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Medical records are technically owned by the physician, or treating facility, so they are responsible for the safe storage of those records, right? Right! As a patient, you are allowed to request a copy of your medical records at any time. In some cases, the medical records requested may be dated and you might even wonder if the records are still on file. The length of time required for a facility to hold onto your medical records varies by state. To find out exactly how long a doctor determines to keep a medical chart, read on below.

Does HIPAA Have A Say?

According to the Department of Health and Human Services, the HIPAA Privacy Rule has no requirements on medical record retention at a doctor's office. How long a doctor is required to keep a chart is based on what each state's legislation decides. So, Tennessee's medical record retention rules may completely differ from Georgia's, and so forth.

While the HIPAA Privacy Rule does not determine how long a chart must be kept at a doctor's office, it does; however, require that any covered entities apply all safety guidelines necessary to protect the privacy of all patients, for as long as their medical information is being stored at a particular facility. 

The Answer Lies With The State

Along with rules for medical record copying fees, each state has their own laws in place to determine how long medical records must be kept by a facility. Regulations vary and are subject to change. Here are some examples:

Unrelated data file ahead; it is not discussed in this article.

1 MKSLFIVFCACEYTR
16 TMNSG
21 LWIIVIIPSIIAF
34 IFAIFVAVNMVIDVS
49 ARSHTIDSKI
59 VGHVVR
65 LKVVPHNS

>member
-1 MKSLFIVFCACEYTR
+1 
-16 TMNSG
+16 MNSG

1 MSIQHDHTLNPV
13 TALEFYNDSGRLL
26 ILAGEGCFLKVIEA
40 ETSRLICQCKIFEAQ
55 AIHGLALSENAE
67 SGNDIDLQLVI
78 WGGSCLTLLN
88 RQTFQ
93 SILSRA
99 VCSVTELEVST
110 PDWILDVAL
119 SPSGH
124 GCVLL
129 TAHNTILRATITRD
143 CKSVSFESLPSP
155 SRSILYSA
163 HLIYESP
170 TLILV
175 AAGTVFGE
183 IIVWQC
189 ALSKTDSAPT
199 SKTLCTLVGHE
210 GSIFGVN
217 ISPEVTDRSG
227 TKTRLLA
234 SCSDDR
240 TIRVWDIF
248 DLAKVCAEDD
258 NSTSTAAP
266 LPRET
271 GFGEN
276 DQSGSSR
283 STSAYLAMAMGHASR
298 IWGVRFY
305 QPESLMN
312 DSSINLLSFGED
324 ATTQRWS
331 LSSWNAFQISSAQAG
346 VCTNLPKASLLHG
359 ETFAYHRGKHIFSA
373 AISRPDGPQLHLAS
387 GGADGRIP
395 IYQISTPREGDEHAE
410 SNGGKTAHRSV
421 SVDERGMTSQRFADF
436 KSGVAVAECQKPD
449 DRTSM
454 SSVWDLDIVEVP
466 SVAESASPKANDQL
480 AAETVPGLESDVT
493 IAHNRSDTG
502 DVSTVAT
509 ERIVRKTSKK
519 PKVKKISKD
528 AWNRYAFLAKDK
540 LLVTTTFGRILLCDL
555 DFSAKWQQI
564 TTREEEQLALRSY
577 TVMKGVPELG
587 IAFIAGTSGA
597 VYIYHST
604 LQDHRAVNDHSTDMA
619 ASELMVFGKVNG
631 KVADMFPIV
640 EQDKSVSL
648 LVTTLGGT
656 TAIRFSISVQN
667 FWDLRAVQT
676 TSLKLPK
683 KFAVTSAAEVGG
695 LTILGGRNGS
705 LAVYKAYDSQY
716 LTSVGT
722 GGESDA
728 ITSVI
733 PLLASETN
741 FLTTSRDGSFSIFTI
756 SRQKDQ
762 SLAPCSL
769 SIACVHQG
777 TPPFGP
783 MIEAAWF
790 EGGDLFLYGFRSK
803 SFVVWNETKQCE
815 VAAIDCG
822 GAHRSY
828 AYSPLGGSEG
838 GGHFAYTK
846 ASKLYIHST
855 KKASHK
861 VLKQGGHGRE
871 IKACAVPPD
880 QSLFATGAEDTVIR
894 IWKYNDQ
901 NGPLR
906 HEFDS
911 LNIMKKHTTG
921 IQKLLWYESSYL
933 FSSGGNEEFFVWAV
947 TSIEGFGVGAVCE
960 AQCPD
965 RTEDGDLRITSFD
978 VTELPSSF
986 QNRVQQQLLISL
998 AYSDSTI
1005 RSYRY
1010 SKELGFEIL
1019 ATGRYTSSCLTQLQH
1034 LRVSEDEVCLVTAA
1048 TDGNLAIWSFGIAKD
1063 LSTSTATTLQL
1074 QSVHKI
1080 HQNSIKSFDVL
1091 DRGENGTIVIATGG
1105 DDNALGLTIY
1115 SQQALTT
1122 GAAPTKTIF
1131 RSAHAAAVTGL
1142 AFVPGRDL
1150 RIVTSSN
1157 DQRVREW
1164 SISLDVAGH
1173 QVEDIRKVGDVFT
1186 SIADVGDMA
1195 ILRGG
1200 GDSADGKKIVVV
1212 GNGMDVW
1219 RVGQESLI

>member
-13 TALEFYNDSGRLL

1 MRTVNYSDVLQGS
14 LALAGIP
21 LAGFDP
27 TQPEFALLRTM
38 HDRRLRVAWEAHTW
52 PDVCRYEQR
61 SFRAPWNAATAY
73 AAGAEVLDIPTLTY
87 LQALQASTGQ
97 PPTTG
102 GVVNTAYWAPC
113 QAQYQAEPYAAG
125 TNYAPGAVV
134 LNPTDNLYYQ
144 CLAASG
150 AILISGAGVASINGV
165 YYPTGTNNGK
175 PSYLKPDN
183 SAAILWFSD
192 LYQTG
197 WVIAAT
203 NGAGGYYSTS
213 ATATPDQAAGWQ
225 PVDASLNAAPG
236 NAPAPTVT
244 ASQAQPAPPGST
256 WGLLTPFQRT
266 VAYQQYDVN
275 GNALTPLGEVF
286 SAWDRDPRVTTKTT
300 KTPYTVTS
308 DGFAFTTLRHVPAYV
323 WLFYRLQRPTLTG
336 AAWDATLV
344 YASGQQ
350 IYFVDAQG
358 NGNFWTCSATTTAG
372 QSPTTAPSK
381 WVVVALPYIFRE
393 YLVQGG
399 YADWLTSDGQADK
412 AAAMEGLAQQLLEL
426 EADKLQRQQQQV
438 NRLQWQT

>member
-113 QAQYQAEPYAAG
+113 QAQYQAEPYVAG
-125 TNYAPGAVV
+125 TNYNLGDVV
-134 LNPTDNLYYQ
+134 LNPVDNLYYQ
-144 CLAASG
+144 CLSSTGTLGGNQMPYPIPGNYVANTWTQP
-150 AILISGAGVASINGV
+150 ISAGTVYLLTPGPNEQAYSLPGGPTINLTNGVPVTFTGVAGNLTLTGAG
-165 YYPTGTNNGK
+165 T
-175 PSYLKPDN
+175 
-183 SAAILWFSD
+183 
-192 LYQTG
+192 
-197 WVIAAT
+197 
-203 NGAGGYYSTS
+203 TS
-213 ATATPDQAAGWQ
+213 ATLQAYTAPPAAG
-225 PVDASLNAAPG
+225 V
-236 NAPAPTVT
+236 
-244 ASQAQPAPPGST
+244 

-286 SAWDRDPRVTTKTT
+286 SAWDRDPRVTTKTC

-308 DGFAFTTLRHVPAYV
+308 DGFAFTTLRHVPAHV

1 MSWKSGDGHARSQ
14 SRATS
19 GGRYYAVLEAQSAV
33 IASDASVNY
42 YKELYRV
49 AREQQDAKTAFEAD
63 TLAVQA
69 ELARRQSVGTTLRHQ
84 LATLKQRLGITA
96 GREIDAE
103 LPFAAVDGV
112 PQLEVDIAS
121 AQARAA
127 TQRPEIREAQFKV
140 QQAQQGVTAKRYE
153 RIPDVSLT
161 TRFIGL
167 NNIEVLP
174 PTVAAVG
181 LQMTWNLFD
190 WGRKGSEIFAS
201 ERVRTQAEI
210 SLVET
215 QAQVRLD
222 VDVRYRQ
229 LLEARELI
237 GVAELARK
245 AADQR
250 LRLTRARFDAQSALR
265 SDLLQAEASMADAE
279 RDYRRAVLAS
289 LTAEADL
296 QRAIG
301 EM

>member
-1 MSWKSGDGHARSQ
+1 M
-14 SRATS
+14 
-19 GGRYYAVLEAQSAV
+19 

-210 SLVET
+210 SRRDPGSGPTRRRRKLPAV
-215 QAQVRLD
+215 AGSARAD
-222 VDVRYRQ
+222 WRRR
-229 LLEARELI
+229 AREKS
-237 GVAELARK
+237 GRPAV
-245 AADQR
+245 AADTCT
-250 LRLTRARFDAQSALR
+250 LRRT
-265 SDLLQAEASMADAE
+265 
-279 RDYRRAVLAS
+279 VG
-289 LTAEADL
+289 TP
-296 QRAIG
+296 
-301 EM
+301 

doctorTennessee

By law, most healthcare providers must keep records for no less than 10 years after a patient's last visit. If the patient is a minor, doctors must keep records for at least 10 years after the final office visit or until the child is 19 years old, whichever is longer. Tenn. Code Ann. § 68-11-305

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Georgia

Physician practices are required to keep records at least 10 years from the date that the records were created. Ga. Code Ann. § 31-33- 2(a)(1)(A) and (B)(i)

Records stored in a hospital for a patient over the age of majority (18 years old in Georgia) are to be kept for at least 5 years after the discharge date from the facility. If the patient is under 18, records are to be stored 5 years past the age of majority (23 years old, in this case). Ga. Comp. R. & Regs. 290- 9-7-18

Kentucky

While there is no specific law for record retention at physician practices, hospitals are required to keep an adult patient's records for no less than 5 years after the visit date. For patients under the age of 18, records are to be retained by the hospital for 5 years or until the patient is the age of majority plus 3 years (21 years old), whichever date is later. 902 Ky. Admin. Regs. 20:016 11.2


To learn more about the retention laws in your own state, 
check out HealthIT.gov's informative chart here.